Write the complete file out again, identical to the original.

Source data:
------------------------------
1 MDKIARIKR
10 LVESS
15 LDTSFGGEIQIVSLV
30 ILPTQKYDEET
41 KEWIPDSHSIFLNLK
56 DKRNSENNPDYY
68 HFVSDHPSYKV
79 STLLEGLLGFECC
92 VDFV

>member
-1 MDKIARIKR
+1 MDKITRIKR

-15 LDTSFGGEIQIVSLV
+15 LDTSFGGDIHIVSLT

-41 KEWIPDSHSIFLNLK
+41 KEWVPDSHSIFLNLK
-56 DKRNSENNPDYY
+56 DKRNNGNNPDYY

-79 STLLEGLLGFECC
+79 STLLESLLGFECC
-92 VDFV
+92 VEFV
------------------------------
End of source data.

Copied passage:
1 MDKIARIKR
10 LVESS
15 LDTSFGGEIQIVSLV
30 ILPTQKYDEET
41 KEWIPDSHSIFLNLK
56 DKRNSENNPDYY
68 HFVSDHPSYKV
79 STLLEGLLGFECC
92 VDFV

>member
-1 MDKIARIKR
+1 MDKITRIKR

-15 LDTSFGGEIQIVSLV
+15 LDTSFGGDIHIVSLT

-41 KEWIPDSHSIFLNLK
+41 KEWVPDSHSIFLNLK
-56 DKRNSENNPDYY
+56 DKRNNGNNPDYY

-79 STLLEGLLGFECC
+79 STLLESLLGFECC
-92 VDFV
+92 VEFV